The book is multi-faceted. Not only does it take you through the events of her struggle to create a career with horses, but she brings the reader along on just about every competitive dressage test that paved her world class career. I am privileged to have sat on Idy, (Idocus), and Mythy, (Mythilus), as she schools tempis, pirouettes, and the ever challenging piaffe. My seatbones, lower leg and outside rein responded appropriately with each word read.
Her relationship with and understanding of each individual horse brought me to laughter and to tears on numerous occasions. As somebody who spends a great deal of time caring for my own horses, I could relate to her passion and acceptance of each individual horse's strengths and weaknesses. Mythilus the do-gooder, always striving to please, therefore entrusting his total being to Courtney, stands in humorous contrast to Idocus's inflated self-image as he returns home from the World Cup convinced that he has won when in fact he hasn't.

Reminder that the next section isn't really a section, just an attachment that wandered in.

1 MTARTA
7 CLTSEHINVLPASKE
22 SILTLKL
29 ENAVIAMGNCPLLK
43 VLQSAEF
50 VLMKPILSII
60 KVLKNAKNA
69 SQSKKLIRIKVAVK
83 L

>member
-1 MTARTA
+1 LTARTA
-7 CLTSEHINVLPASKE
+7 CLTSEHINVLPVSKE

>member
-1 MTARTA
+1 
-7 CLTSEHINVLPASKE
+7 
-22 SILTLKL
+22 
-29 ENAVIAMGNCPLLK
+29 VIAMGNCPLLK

Courtney's beautiful words and brilliant writing drew me right into her world, providing me with intimate glimpses of the highest levels of dressage. Her devastating accident takes the reader along for the whole rehabilitation and recovery phases. She teaches patience, acceptance and the lesson that we can only control certain aspects of our lives. Courtney's appreciation and love for those closest to her is confirmed on every page; husband Jason, siblings and other family members, Lendon Gray, Steffen Peters, and so many more, you will just have to read the book to acquaint yourself with them all.
I am eager for others to read the book so we can commiserate over it. Be prepared for an exciting trip filled with ups and downs, laughter and tears, love and loss that all of us will face in our lifetime. Courtney's struggles measure to the extreme. Yet, she still proclaims her happiness and invites the reader to come along with her for this exciting ride.
Spoiler alert: The book ends with the birth of Courtney's daughter River. This one event, which I was aware of since meeting River at Equine Affaire, kept me from falling into total despair at various times in the book. River is the ray of hope that we know will bring Courtney and her husband lasting happiness. Best wishes and Happy Thanksgiving.
Well written and from the heart.
Haley fell in love with this sweet baby Gypsy Vanner filly...
...and then the filly fell in love with Haley's Mom, Robyn.
Vicky and I pose with Laura the shire.
Someday I wish to ride off with the Canadian Cowgirls! photo by Janine Slezak